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July 13, 1999
24,537 killed in J&K since 1988
Annapurna Jha in New Delhi
The Jammu and Kashmir militancy has claimed 16,850 innocent lives, while 7,687 militants were killed by the law enforcement agencies between 1988 and 1997 when terrorism was at its peak in the state.
This was revealed in a report submitted by the Union government to the National Human Rights Commission.
Among those killed are 352 government officials, 15 senior political leaders, 110 politicians, 10 members of the judiciary and an equal number of journalists. Militants also kidnapped 2491 people, including 20 foreigners, of whom 1036 were killed.
At least 1,416 security personnel also laid down their lives during this period in order to bring normalcy in the strife-torn state, the report stated.
Militants destroyed 1,264 government buildings, 758 educational institutions, 9,309 houses, 1,659 shops, 243 bridges and nine hospitals in the state during the period. Criminal acts, extortion and looting by militants between 1990 and 1997 were valued at Rs 106.1 million.
The report acknowledged that ''due to targeted attacks by militants against innocent civilians in the early years of the ongoing terrorist violence in Jammu and Kashmir, coupled with calls by fundamentalist terrorist groups to Kashmiri Pandits to leave the valley, the vast majority of Kashmiri Pandits and other minority communities were forced to migrate''.
It said that militancy forced 49,000 Hindu and Sikh families to migrate from the Kashmir valley while 1,468 Muslim families also left the valley in search of security. The report says a significant number of migrating Muslim families may not have registered themselves due to fear of the militants' reprisals against their relatives in the valley.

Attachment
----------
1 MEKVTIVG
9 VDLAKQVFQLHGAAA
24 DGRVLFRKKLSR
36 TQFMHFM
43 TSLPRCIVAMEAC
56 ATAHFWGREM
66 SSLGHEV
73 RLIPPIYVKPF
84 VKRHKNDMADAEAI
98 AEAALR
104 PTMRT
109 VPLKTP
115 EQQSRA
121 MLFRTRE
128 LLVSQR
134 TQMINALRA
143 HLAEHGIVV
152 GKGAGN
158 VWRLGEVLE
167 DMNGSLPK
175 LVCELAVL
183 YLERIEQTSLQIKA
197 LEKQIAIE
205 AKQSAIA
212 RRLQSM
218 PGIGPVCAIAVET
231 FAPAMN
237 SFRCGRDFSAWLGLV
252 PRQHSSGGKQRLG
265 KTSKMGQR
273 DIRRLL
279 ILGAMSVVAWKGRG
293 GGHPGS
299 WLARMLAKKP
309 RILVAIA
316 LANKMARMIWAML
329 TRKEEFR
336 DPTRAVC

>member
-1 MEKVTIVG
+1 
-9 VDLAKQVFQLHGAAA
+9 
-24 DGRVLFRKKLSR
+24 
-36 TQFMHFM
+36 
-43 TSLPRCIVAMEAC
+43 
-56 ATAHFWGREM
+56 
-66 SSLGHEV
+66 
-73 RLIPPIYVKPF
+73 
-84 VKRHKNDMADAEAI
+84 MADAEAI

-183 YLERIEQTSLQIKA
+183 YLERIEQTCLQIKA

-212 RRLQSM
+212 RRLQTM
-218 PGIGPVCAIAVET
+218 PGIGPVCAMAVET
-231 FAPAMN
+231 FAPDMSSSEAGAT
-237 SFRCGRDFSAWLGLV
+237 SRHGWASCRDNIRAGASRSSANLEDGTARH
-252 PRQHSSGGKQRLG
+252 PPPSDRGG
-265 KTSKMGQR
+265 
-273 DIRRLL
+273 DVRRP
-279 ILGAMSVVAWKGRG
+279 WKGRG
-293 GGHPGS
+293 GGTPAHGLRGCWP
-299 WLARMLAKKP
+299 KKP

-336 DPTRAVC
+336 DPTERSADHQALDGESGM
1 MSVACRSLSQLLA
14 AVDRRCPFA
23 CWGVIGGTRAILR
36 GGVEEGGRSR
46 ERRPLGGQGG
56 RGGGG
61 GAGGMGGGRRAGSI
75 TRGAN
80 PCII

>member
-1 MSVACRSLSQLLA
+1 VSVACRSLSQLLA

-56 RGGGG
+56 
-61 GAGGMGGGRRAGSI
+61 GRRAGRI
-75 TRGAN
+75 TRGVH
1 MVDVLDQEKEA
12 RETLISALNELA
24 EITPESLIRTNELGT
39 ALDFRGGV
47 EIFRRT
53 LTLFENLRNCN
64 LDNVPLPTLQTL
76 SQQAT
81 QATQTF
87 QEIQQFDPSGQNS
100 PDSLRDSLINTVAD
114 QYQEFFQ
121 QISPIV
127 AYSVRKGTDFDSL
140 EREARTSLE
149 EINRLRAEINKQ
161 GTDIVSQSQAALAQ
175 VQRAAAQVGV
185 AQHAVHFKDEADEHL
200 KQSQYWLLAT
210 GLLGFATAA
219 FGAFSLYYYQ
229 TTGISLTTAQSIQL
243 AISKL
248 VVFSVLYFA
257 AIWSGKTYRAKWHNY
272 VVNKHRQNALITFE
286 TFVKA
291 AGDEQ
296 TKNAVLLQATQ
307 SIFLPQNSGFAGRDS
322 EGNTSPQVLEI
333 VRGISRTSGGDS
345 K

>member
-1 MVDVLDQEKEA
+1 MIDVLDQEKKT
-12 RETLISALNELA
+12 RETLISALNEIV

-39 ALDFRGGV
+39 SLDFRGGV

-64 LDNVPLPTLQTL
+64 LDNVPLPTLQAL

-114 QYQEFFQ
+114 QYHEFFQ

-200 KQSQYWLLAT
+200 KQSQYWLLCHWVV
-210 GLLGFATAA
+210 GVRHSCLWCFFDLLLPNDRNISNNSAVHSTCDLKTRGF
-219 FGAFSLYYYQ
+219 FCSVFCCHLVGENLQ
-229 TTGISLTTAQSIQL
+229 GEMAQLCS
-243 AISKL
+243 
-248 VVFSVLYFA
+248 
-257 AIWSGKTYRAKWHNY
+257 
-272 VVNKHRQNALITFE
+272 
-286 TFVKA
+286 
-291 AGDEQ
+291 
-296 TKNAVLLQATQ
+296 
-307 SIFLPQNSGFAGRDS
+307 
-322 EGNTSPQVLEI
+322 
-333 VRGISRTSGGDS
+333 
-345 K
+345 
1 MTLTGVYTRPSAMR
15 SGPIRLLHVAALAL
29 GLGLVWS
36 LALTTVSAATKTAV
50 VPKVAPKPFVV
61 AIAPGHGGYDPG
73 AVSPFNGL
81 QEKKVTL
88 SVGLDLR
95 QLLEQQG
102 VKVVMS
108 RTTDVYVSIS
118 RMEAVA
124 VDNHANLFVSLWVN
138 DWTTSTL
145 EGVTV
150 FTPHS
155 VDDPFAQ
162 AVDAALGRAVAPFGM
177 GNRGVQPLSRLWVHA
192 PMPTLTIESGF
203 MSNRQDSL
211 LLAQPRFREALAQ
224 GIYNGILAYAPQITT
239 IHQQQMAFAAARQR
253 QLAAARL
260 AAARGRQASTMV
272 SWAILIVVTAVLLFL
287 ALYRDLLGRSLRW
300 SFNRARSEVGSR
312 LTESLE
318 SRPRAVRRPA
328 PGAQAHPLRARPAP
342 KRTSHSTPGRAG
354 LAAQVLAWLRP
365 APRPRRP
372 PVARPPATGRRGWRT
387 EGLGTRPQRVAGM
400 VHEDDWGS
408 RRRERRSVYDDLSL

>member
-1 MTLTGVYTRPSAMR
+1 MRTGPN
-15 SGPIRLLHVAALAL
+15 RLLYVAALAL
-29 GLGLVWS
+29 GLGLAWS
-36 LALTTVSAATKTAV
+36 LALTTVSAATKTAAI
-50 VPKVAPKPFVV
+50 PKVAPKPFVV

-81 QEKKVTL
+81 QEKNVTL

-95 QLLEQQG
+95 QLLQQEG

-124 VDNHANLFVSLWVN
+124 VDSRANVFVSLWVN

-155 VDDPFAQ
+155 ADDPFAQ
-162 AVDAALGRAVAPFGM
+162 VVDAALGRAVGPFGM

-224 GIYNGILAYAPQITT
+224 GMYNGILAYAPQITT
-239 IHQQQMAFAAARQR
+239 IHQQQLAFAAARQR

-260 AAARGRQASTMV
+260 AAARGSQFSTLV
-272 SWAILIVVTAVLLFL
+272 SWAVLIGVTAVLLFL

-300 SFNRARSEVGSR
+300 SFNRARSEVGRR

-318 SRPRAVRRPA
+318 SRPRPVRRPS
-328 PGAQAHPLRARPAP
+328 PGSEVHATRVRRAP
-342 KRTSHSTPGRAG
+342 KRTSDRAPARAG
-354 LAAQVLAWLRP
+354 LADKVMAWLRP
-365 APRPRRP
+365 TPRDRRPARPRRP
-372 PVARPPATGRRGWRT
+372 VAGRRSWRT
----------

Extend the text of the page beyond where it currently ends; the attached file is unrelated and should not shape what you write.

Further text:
An expenditure of Rs 2.64 billion was incurred on relief for the Kashmiri migrants in various states between 1990-91 and 1996-97, the report stated.
Meanwhile, the Jammu and Kashmir government informed the Commission that 43,364 Hindu families went to Jammu until 1991 and 28,713 went to Delhi. About 5,000 Muslim families had also migrated during this period. Between 1992 and 1994, 49 Hindu families had left the valley.
Militants destroyed 93 temples, 27 mosques and two gurdwaras between 1990 and 1994, the state government informed the Commission.
Underlining the involvement of Pakistan in spreading militancy in Jammu and Kashmir by providing training and support to extremists, the state government expressed the view that the Pandits were targeted as part of a design to communalise the state. However, the militants had shown no regard to any community as all of them suffered at the hands of militants.
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